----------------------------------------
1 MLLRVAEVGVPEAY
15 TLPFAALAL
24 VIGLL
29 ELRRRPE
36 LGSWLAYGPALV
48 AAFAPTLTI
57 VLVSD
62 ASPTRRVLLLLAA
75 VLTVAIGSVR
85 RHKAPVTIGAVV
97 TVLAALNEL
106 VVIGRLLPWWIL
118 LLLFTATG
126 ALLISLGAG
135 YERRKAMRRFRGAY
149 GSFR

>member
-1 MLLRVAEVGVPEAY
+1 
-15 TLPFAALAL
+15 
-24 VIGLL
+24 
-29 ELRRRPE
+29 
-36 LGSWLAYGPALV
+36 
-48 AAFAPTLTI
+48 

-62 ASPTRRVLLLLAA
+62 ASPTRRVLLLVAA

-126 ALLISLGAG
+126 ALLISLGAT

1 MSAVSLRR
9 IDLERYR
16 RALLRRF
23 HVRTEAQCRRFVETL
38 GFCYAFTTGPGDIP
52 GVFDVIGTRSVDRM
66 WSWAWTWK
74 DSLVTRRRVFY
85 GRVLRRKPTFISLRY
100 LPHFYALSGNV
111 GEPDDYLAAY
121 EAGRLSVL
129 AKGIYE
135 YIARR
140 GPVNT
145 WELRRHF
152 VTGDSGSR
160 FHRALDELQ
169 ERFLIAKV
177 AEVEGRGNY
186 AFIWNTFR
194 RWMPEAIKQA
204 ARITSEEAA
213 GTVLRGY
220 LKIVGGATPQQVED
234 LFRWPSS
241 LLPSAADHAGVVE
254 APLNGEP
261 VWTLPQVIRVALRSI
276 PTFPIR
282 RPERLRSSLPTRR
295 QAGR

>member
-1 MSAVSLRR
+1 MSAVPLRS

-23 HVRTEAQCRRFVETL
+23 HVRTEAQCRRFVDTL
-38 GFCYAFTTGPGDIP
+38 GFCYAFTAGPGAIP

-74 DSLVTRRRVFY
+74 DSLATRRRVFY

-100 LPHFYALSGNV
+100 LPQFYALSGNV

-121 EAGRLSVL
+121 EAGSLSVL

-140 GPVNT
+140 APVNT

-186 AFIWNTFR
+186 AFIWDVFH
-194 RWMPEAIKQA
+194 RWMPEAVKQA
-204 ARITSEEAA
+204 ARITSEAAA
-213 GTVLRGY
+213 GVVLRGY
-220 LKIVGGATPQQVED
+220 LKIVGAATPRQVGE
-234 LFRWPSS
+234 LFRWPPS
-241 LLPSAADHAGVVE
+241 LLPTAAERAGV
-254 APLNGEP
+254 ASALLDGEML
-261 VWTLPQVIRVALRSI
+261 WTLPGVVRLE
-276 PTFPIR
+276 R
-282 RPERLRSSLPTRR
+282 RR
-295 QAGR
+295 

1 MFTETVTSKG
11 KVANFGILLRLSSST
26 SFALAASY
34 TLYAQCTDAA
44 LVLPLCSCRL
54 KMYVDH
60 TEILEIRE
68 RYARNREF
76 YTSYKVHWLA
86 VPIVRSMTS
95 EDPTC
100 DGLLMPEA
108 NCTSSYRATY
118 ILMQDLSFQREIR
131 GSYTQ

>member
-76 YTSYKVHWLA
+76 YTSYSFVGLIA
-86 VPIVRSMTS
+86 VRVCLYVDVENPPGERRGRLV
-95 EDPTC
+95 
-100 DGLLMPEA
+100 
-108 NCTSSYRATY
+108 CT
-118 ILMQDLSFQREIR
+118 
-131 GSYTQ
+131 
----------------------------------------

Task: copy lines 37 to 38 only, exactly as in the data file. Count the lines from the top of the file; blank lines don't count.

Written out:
23 HVRTEAQCRRFVETL
38 GFCYAFTTGPGDIP